¶ 12 This haphazard system of probation is simply no longer the case. We now have the benefit of 42 Pa.C.S. § 9754, which lists specific conditions a court may order for probation. See 42 Pa.C.S. § 9754(c). Further, section 9754(b) states: "The court shall attach such of the reasonable conditions authorized by subsection (c) of this section as it seems necessary to insure or assist the defendant in leading a law abiding life." Thus, the legislature has specifically empowered the court, not the probation offices and not any individual probation officers, to impose the terms of probation. While Vilsaint may have been told not to drink by his probation officer and Vilsaint may have agreed not to drink, that agreement would not be considered to be a special term or condition of probation subject to violation because it had not been ordered by the court. If a probation officer cannot properly impose a special condition of probation, then it is fundamentally unfair to incarcerate a person, in this case for the remainder of his 96 month sentence, for "violating" a condition never officially imposed. Indeed, it seems impossible to violate a non-imposed condition.
42 Pa.C.S. § 9754 was, according to the Historical Notes, originally enacted in 1974. Martin makes no mention of this section, simply referring back to Duff. The reasoning of Duff can no longer apply, given the existence of section 9754 and statutory control over probation terms. Martin seems to have ignored this. It may take an en banc panel of our court to address this discrepancy.
The conditions listed in section 9754(c) do not specifically include an order not to consume alcohol. This condition would be found in the catch-all authority found in section 9754(c)(13) "To satisfy any other conditions reasonably related to the rehabilitation of the defendant and not unduly restrictive of his liberty or incompatible with his freedom of conscience."
The courts have recognized "implied conditions" of probation, such as "do not commit another crime." Such implied conditions are obvious in nature. Drinking alcohol and/or being intoxicated are not illegal in and of themselves. Thus, we do not believe the consumption of alcohol to be included in the realm of "implied conditions" of probation.
¶ 13 In light of the above discussion of Martin, Duff and 42 Pa.C.S. § 9754, it appears that counsel overlooked an arguably meritorious issue. Even if the argument does not prove successful, it cannot be deemed frivolous. Thus, this aspect of counsel's brief fails our review under Anders.
¶ 14 In addition to the substantive issues discussed above, counsel has failed to adhere to the technical requirements of Anders.
¶ 15 As mentioned above, the record in this matter is incomplete in that we have not been supplied with the transcripts of any of the proceedings. One of the requirements under Anders is that our Court conducts an independent review of the record. We cannot do this because counsel has failed to insure, as is his duty to his client, that we have received the entire record. Although Vilsaint pled no contest to the original charges, there is no transcript of that proceeding in the official record. Nor is there a transcript of the sentencing hearing which apparently took place on August 25, 2004. Finally, the official record contains no transcript from the violation of probation hearing and subsequent resentencing. Because counsel has not fulfilled the requirements of filing an Anders brief by denying this Court the ability to fully comply with our obligation to review the entire record, we cannot allow counsel to withdraw.
See generally Pa.R.A.P. Chapter 19. Transmission of Record. All appellants are required to insure a sufficient record is delivered to our Court for review. This requirement is especially important where counsel had filed an Anders brief and motion to withdraw. The filing of the Anders brief triggers the duty of our Court to conduct an independent review of the entire record to make sure counsel has fully represented his client's interest. See Commonwealth v. Oakes, 453 Pa.Super. 224, 683 A.2d 681, 682, (1996) (petition to withdraw required reviewing court to make full examination of proceedings and make independent judgment to decide whether appeal is wholly frivolous). Thus, when Anders is implicated, the entire record needs to be transmitted. The failure to insure a sufficient record is transmitted to our Court is always a matter for concern. That failure is more notable where counsel concurrently files a motion to withdraw based upon the assertion the record is devoid of meritorious issues.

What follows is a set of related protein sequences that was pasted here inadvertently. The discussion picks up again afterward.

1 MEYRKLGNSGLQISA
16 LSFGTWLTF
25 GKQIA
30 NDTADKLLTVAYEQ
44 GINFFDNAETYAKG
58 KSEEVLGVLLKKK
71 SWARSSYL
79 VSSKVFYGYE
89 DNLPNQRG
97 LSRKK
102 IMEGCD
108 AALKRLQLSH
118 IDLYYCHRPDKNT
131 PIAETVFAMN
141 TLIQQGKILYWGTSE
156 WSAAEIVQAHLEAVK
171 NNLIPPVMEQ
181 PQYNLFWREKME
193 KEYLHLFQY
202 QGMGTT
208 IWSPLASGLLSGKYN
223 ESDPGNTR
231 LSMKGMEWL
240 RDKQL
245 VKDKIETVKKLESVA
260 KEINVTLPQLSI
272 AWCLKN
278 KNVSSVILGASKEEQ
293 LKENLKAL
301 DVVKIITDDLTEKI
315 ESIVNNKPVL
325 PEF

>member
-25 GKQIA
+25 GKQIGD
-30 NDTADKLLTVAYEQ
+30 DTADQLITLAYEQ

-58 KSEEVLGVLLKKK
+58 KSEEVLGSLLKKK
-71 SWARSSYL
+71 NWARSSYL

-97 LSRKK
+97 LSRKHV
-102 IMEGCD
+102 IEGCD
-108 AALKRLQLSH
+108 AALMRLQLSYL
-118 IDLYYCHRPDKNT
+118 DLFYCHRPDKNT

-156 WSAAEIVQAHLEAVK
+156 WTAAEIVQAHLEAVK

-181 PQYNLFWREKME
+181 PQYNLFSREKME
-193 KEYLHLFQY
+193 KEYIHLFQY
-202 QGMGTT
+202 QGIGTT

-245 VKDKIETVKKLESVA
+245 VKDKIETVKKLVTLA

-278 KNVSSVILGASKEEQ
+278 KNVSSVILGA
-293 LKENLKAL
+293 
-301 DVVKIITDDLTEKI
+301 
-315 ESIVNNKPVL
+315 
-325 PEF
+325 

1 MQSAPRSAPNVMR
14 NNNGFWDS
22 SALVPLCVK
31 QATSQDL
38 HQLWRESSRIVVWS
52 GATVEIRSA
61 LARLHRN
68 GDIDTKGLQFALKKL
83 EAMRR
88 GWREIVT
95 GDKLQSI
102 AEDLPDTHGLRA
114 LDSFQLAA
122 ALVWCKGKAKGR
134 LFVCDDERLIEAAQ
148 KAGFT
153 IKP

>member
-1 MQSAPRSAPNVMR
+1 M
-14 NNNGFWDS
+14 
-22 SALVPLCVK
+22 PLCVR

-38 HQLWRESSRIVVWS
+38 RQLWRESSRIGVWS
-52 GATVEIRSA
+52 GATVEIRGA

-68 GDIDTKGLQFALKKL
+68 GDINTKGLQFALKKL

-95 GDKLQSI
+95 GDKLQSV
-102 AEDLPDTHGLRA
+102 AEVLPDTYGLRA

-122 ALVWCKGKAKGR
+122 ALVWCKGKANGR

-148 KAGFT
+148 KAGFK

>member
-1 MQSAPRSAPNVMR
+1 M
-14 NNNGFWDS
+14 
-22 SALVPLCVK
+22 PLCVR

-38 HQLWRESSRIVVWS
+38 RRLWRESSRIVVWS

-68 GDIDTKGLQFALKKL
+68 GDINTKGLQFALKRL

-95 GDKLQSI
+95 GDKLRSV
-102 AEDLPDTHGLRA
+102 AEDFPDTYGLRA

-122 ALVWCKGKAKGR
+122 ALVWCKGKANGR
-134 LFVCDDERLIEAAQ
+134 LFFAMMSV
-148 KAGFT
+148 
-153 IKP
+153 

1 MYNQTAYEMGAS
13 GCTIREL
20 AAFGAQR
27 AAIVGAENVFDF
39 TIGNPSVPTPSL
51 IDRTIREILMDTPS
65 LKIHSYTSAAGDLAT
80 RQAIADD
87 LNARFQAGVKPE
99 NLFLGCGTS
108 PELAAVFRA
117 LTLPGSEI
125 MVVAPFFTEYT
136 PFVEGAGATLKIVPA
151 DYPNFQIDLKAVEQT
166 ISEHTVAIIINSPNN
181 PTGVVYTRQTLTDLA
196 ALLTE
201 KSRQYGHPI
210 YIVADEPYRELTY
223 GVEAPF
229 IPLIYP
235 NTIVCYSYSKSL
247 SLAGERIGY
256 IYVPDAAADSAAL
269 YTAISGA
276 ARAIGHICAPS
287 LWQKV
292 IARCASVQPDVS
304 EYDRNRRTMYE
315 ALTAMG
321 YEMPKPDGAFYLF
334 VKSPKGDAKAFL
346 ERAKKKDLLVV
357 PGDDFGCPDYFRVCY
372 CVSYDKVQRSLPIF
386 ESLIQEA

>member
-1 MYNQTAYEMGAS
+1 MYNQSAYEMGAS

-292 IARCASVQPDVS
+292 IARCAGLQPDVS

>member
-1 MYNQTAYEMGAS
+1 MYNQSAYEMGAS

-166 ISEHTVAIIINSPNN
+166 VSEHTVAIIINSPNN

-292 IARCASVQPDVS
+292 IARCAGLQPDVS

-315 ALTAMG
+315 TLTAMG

¶ 16 If no transcripts from these hearing exist, then it is clear that counsel cannot have reviewed the record to the extent required by Anders/McClendon. If the transcripts do exist, counsel has failed to insure their inclusion into the official record. Either way, counsel had failed to adhere to the requirements of Anders.
¶ 17 Our review of the official docket supplied by the Court of Common Pleas of Franklin County makes no indication that any transcripts were filed with the court. However, the docket entry for May 25, 2005 ordering Vilsaint to file his Pa.R.A.P. 1925(b) statement of matters complained of on appeal also directs counsel to serve upon the court reporter a statement of the portions of the record that must be transcribed. There is no indication from the record that counsel ordered any or all of the notes of testimony. Counsel cites to no testimony in his brief. Counsel does not directly state he reviewed any notes of testimony in his motion to withdraw. Given that this represents a direct appeal, and that counsel has filed an Anders brief, it would be prudent, if not mandatory, for counsel to have ordered all the notes of testimony. As noted, counsel cannot fulfill the mandates of Anders unless he has reviewed the entire record.
It is possible that Franklin County does not note such things on their docket.
Counsel does state he has reviewed the "facts" of the case. This might, but does not necessarily, include a review of the notes of testimony.
¶ 18 Finally, the substance of the brief itself represents a misunderstanding of the Anders/McClendon, requirements. Under Anders/McClendon, "counsel must file a brief referring to anything that might arguably support the appeal, but which does not resemble a "no merit" letter or amicus curiae brief." Commonwealth v. Heron, 449 Pa.Super. 684, 674 A.2d 1138, 1139 (1996). Counsel may not file a brief that argues against his client's interest. Commonwealth v. Smith, 700 A.2d 1301, 1304 (Pa.Super. 1997). A brief that essentially argues for affirmance is unacceptable. Commonwealth v. Greer, 455 Pa. 106, 314 A.2d 513, 515 (1974). In the argument section concerning the terms of probation, counsel's total argument consists of one sentence telling this Court the issue is either waived or must fail. This does not fulfill the requirements of Anders/McClendon.
¶ 19 Because counsel has filed a technically and substantively inadequate Anders brief, we must remand this matter so counsel can file either a proper Anders brief or an advocate's brief. Counsel shall have 45 days from the date of this Opinion to file his brief. The Commonwealth shall have 30 days thereafter to file a responsive brief.
¶ 20 Motion to withdraw denied. This matter is remanded for proceedings consistent with this decision. Panel jurisdiction retained.